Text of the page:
Report: Family Massacre Suspect Sought To Fake Own Death
Don't Miss This
Get Breaking News First
JOLIET, Ill. (CBS) — An Oswego man charged with killing his wife and three children in 2007 might have been researching ways to fake his own death.
As WBBM Newsradio 780’s Regine Schlesinger reports, at the time of the murders, Christopher Vaughn, 36, had a magazine article about staging crime scenes and “making the death appear to be a suicide,” which was confiscated by police.
Vaughn, 36, also spent a half-hour at a Plainfield shooting range the night before the murders, the documents say, firing at targets with a gun later seized by police from between his dead wife’s feet.
LISTEN: Newsradio 780′s Regine Schlesinger reports
The documents show the Vaughn family’s trip to Knight’s Water Park in Springfield also was planned the night before the murders, reached after Vaughn’s wife accused him of spending too little time with their kids.
Meanwhile, an exotic dancer told police Vaughn had written her a poem about “ancient souls” and bad timing, and Vaughn might have explored the possibility of faking his death.
Finally, it appears the Oswego man wrote an ominous blog entry just weeks before the shooting about “wrapping up a few last things” before disappearing into the remote wilderness.
Vaughn is charged in the June 14, 2007, murders of his wife Kimberly, and their three children – Abigayle, 12; Cassandra, 11; and Blake, 8. Early that morning, state police found the four bodies inside the family’s SUV while it was parked on an Interstate 55 frontage road in Channahon Township.
He maintained that his wife shot the children, then killed herself.
While prosecutors haven’t set forth a motive in the murders, Vaughn’s wife had a $1 million life insurance policy that listed him as a beneficiary. Vaughn also confessed to an affair in December 2006 after a trip to Mexico. Court records show the couple had been fighting, and he would sometimes sleep at the office.
Prosecutors have said Vaughn was frustrated with his life and wanted to live in the Canadian wilderness. The records show someone using his e-mail address set up a blog site for a user named “dewoodsman,” and at least one man knew Vaughn as “Flint.”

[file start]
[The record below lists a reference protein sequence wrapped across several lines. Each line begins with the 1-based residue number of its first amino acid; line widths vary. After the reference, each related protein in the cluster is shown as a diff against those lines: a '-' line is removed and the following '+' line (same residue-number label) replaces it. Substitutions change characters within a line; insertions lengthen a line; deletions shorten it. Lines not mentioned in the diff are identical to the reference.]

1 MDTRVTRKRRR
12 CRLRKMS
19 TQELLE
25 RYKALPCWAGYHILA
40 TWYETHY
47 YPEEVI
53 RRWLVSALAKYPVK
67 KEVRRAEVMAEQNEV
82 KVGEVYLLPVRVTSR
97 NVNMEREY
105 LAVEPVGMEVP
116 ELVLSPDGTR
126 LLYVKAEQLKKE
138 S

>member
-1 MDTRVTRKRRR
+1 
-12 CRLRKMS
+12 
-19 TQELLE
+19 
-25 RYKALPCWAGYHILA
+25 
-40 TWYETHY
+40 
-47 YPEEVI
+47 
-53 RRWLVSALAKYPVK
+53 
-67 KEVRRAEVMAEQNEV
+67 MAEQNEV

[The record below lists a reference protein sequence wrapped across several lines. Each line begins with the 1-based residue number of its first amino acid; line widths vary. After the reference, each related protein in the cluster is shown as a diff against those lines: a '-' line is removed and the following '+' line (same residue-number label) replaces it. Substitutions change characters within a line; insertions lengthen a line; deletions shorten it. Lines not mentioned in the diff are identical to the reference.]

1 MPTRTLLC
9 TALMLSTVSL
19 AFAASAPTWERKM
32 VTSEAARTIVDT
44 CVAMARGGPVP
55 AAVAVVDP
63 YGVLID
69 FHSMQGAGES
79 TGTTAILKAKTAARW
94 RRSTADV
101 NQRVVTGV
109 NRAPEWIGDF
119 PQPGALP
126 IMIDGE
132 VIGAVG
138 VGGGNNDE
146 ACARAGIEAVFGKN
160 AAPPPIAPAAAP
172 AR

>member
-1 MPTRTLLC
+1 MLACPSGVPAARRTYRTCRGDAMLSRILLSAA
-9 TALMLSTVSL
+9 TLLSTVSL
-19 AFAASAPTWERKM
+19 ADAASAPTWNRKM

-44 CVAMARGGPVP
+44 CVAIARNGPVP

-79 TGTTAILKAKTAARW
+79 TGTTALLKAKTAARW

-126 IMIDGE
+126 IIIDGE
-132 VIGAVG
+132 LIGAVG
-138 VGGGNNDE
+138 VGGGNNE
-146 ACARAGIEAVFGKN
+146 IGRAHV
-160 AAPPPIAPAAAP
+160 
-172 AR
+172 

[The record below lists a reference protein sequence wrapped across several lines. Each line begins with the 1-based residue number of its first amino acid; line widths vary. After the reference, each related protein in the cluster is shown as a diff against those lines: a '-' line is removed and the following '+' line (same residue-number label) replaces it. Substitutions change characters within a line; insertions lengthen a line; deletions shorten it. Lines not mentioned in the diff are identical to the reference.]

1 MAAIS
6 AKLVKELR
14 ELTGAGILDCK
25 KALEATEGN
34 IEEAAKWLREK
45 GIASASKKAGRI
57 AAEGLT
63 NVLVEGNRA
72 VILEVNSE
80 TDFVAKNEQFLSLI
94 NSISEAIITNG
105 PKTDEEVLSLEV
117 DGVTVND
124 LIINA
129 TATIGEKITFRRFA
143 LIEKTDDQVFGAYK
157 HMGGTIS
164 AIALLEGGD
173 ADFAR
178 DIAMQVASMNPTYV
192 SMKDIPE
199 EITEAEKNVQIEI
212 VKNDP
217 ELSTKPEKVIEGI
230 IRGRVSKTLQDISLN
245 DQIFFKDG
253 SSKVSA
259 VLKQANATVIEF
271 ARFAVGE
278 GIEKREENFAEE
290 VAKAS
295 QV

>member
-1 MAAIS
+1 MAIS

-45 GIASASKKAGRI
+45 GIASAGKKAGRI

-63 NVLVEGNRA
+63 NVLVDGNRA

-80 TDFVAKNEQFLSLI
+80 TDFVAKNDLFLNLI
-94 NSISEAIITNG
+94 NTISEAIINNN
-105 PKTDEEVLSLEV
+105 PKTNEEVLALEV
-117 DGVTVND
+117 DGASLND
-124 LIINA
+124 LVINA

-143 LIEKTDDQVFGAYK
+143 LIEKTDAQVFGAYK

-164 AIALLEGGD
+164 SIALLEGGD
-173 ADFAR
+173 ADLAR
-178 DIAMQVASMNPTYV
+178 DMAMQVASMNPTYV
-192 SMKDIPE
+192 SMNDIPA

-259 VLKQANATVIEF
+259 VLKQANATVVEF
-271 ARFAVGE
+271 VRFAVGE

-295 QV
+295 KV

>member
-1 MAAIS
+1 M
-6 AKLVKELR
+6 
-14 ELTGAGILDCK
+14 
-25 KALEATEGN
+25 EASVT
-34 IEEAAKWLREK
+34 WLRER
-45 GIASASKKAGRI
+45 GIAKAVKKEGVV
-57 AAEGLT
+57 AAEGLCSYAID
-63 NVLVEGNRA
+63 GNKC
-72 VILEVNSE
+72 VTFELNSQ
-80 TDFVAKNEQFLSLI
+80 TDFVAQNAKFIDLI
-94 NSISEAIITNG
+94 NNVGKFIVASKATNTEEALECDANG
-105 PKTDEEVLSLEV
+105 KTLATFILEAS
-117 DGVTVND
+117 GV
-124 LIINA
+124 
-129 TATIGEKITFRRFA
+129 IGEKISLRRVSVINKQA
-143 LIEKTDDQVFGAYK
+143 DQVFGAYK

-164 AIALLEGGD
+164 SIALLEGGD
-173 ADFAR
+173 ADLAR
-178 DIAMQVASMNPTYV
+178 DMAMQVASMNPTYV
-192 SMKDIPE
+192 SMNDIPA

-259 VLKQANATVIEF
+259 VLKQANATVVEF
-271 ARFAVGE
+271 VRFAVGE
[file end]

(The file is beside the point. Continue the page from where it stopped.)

Some “dewoodsman” posts can still be found online. Though Vaughn isn’t identified as their author, they appear under his user name and are signed with his e-mail address. One, signed “Flint,” was posted one month before Vaughn’s wife and children were killed.
“I am working on wrapping up a few last things and then I am headed out for the long walk,” it reads. “I’ve been taking continually longer and more remote trips figuring that when the time comes I’ll be ready.”
Will county prosecutors and Vaughn’s public defenders declined to comment Monday on the “dewoodsman” entries found online.
Court records show Vaughn’s former private attorneys, who left the case earlier this year, asked a judge not to admit several pieces of evidence.
Among them was the article found in a magazine for private investigators about the effect of television on criminal suspects who stage crime scenes based on Hollywood portrayals. A portion of the article talked about making deaths appear like suicides. The cases referenced involved rape-murders made to look like hangings.
Vaughn, a private investigator, told police “clearly and unequivocally” he never read it.
He did not deny, however, that he spent a half hour at Mega Sports Shooting Equipment and Range in Plainfield the night before his family was killed. His attorneys said his visit was irrelevant.
The Sun-Times Media Wire contributed to this report.